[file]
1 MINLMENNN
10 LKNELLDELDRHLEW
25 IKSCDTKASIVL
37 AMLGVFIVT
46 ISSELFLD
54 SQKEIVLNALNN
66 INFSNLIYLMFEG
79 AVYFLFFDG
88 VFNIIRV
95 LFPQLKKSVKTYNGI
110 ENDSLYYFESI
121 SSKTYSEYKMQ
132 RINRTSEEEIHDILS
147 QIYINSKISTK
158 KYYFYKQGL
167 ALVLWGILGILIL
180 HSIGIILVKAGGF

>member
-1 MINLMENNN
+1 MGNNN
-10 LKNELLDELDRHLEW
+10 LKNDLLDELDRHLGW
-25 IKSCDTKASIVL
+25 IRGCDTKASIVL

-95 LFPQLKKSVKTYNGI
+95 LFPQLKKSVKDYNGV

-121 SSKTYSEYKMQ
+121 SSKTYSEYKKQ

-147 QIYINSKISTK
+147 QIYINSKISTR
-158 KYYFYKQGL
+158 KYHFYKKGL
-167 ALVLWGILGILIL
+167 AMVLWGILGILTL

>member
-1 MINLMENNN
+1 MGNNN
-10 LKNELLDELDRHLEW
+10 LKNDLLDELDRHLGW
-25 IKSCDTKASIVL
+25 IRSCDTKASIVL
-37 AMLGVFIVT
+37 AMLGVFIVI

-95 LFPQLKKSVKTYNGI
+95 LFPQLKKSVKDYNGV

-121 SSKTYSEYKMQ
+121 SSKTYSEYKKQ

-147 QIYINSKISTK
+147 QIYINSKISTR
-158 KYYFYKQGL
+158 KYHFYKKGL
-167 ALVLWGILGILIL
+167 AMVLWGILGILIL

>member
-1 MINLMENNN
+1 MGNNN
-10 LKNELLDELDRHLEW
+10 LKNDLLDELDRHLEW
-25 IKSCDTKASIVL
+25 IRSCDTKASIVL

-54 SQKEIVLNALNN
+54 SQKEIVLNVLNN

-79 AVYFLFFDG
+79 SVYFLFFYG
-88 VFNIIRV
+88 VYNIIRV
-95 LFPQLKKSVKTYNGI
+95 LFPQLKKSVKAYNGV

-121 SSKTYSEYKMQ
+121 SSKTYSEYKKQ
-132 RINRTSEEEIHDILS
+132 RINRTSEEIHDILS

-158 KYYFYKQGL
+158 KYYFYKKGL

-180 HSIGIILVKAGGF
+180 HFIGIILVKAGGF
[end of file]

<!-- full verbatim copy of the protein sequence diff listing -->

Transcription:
1 MINLMENNN
10 LKNELLDELDRHLEW
25 IKSCDTKASIVL
37 AMLGVFIVT
46 ISSELFLD
54 SQKEIVLNALNN
66 INFSNLIYLMFEG
79 AVYFLFFDG
88 VFNIIRV
95 LFPQLKKSVKTYNGI
110 ENDSLYYFESI
121 SSKTYSEYKMQ
132 RINRTSEEEIHDILS
147 QIYINSKISTK
158 KYYFYKQGL
167 ALVLWGILGILIL
180 HSIGIILVKAGGF

>member
-1 MINLMENNN
+1 MGNNN
-10 LKNELLDELDRHLEW
+10 LKNDLLDELDRHLGW
-25 IKSCDTKASIVL
+25 IRGCDTKASIVL

-95 LFPQLKKSVKTYNGI
+95 LFPQLKKSVKDYNGV

-121 SSKTYSEYKMQ
+121 SSKTYSEYKKQ

-147 QIYINSKISTK
+147 QIYINSKISTR
-158 KYYFYKQGL
+158 KYHFYKKGL
-167 ALVLWGILGILIL
+167 AMVLWGILGILTL

>member
-1 MINLMENNN
+1 MGNNN
-10 LKNELLDELDRHLEW
+10 LKNDLLDELDRHLGW
-25 IKSCDTKASIVL
+25 IRSCDTKASIVL
-37 AMLGVFIVT
+37 AMLGVFIVI

-95 LFPQLKKSVKTYNGI
+95 LFPQLKKSVKDYNGV

-121 SSKTYSEYKMQ
+121 SSKTYSEYKKQ

-147 QIYINSKISTK
+147 QIYINSKISTR
-158 KYYFYKQGL
+158 KYHFYKKGL
-167 ALVLWGILGILIL
+167 AMVLWGILGILIL

>member
-1 MINLMENNN
+1 MGNNN
-10 LKNELLDELDRHLEW
+10 LKNDLLDELDRHLEW
-25 IKSCDTKASIVL
+25 IRSCDTKASIVL

-54 SQKEIVLNALNN
+54 SQKEIVLNVLNN

-79 AVYFLFFDG
+79 SVYFLFFYG
-88 VFNIIRV
+88 VYNIIRV
-95 LFPQLKKSVKTYNGI
+95 LFPQLKKSVKAYNGV

-121 SSKTYSEYKMQ
+121 SSKTYSEYKKQ
-132 RINRTSEEEIHDILS
+132 RINRTSEEIHDILS

-158 KYYFYKQGL
+158 KYYFYKKGL

-180 HSIGIILVKAGGF
+180 HFIGIILVKAGGF